“To human eyes, the world at night is a formless canvas of grey. Many nocturnal animals, on the other hand, experience a rich and varied world, bursting with details, shapes, and colors. What is it, then, that separates moths from men? Anna Stöckl uncovers the science behind night vision. ” – TED-Ed

View full lesson: How do animals see in the dark? – Anna Stöckl

NOCTURNAL ANIMALS
Monday, November 14, 7pm-8:30pm
Earlier sunsets in fall and winter provides more chances to observe and study astronomy as well as nocturnal animals. Families are invited to a walk by the light of the full moon at Arcadia Wildlife Sanctuary to learn about the survival techniques of nocturnal animals. This program is best suited to youth ages six to twelve, and their caregivers. Registration is required. Call 413-584-3009. 127 Combs Road. Easthampton, MA. ($)

Theater

MUSICAL/STAGE PLAY ADAPTATION
Saturday, November 12, 2pm and 7:30pm; Sunday, November 13, 2pm
The character of Mary Poppins originates from beloved books by 19th century author P.L. Travers. Her tale has been adapted into the Walt Disney classic film. You can see a stage adaptation performed at Bay Path University. Introduce your children to this classic character, and see her portrayed on stage. Mills Theatre, Carr Hall. Bay Path University. Call 413-565-1307. To purchase tickets. Longmeadow Street. Longmeadow MA. (Adults $; 18 and under <$; College students with ID FREE)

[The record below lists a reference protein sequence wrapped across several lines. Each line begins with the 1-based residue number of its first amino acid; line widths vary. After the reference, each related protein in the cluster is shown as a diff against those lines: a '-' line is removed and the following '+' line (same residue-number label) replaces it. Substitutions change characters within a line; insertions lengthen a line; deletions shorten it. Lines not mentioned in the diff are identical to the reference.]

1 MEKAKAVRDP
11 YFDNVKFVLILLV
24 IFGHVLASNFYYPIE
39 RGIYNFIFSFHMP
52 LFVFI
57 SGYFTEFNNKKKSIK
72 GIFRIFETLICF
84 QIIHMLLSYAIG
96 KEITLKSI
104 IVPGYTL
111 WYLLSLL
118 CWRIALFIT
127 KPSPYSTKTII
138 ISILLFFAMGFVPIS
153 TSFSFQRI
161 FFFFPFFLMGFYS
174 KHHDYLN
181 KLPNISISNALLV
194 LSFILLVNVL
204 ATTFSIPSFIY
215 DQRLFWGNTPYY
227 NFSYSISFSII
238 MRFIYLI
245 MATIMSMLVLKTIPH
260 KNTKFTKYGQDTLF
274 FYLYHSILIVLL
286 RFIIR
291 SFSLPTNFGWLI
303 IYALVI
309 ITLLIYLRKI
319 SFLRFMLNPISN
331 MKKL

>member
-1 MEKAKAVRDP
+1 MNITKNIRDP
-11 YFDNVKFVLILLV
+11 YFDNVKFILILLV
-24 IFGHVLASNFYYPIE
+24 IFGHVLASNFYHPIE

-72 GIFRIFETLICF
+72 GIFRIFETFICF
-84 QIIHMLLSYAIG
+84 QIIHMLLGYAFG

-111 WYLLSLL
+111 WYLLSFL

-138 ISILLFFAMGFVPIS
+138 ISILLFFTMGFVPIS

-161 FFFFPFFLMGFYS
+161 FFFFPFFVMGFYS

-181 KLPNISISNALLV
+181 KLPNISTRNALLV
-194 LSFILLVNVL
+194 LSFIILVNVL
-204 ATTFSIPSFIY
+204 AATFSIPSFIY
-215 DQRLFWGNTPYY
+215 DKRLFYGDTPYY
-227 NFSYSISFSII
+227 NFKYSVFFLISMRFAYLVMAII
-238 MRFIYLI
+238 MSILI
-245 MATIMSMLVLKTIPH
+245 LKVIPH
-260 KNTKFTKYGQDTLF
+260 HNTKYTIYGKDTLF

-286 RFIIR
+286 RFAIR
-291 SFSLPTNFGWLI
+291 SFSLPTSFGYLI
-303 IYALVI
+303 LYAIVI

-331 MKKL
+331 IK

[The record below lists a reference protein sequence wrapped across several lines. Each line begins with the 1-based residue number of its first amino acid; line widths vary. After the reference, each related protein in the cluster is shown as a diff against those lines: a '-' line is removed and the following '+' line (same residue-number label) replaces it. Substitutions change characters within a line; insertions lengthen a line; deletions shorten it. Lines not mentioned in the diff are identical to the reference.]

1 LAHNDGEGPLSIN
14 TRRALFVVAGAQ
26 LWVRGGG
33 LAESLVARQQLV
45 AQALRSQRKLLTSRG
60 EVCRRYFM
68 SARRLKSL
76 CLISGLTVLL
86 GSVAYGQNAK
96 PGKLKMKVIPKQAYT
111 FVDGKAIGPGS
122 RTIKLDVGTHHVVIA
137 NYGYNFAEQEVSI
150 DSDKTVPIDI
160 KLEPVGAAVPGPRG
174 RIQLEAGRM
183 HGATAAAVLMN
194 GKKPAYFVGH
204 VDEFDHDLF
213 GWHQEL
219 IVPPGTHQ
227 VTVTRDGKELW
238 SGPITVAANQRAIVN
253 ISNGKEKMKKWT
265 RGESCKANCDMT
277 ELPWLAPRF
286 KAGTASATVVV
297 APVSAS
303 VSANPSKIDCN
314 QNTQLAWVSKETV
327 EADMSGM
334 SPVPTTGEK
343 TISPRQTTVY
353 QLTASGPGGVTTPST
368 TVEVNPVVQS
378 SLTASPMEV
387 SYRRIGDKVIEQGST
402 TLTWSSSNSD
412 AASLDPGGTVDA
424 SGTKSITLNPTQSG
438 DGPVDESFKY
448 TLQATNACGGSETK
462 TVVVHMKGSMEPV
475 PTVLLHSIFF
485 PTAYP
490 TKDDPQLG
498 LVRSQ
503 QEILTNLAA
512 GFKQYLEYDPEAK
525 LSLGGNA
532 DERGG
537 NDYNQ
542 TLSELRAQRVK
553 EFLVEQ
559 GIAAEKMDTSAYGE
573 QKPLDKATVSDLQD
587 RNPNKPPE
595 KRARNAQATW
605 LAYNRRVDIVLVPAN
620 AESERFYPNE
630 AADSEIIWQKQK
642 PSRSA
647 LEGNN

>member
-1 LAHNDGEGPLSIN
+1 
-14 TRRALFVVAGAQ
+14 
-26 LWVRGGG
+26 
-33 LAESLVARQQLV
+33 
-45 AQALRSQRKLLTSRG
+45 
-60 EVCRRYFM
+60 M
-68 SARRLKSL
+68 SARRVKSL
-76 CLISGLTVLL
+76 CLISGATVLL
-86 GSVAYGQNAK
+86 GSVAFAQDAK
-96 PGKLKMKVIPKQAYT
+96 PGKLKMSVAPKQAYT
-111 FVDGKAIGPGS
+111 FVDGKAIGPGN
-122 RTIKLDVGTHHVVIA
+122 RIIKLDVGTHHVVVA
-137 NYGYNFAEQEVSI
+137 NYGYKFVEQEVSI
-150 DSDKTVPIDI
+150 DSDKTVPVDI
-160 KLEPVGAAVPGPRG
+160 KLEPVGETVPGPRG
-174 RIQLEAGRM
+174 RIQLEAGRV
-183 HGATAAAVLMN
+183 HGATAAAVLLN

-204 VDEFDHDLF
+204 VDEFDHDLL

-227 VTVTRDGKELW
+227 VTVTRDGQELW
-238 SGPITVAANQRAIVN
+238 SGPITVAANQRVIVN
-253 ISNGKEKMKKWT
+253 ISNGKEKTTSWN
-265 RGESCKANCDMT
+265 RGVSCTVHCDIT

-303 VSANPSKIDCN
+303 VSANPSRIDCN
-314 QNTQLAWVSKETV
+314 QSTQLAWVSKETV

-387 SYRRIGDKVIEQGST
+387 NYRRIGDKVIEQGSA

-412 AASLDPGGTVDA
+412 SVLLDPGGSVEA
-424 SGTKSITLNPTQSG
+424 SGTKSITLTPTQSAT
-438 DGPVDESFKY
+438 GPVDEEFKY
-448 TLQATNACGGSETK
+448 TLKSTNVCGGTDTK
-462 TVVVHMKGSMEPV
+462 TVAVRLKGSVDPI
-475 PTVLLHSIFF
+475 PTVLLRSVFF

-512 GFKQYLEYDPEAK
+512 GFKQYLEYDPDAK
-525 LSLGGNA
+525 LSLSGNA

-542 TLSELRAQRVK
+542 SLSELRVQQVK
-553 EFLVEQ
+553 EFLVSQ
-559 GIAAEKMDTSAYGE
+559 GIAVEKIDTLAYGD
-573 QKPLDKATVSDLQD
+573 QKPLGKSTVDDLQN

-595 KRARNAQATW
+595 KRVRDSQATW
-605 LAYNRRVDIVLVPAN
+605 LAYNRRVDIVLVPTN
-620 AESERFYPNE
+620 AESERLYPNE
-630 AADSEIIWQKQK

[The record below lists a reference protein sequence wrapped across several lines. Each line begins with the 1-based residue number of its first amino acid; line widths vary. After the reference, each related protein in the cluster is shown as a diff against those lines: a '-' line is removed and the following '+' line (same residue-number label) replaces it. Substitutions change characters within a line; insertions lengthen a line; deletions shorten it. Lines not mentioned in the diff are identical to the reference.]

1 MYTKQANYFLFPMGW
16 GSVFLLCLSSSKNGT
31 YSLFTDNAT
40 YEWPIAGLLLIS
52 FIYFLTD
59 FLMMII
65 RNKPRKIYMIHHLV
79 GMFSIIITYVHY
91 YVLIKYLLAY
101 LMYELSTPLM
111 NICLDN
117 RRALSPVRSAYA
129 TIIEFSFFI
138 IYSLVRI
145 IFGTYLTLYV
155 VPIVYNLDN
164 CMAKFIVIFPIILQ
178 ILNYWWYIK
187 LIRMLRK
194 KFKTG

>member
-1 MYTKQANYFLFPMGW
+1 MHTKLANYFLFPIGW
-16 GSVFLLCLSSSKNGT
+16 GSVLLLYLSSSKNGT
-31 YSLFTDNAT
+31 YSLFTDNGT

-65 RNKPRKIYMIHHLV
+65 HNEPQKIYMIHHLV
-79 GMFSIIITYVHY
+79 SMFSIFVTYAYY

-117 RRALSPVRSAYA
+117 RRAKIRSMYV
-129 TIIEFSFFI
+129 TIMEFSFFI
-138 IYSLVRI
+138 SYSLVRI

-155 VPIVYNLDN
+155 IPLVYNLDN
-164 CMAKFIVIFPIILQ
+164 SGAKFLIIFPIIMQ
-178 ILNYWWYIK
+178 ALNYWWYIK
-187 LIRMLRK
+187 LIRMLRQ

CHILDREN’S STORY
Friday, November 18, 7:30pm
Reading to your children at bedtime is a relaxing activity which can ease them into sleep and help instill a love of stories. You and your family can see a beloved children’s story, Ludwig Bemelman’s tale of Madeline, brought to life by The Drama Studio. This story has been popular with people of all ages for decades. 413-739-1983. 41 Oakland Street. Springfield, MA. (Adults $; Students <$; The Drama Studio students FREE)

MUSIC STUDIES

CHORAL
Saturday, November 12, 7pm
Celebrate homecoming weekend at Amherst College with world music. Performers from the Concert Choir, the Chorus and the Glee Club will be singing compositions from Estonia, Georgia and Ireland, as well as traditional Amherst College songs. 413 542 2484. Buckley Recital Hall in the Arms Music Center at Amherst College. Amherst, MA. (Adults $; Children and senior citizens $; Five college students with ID FREE)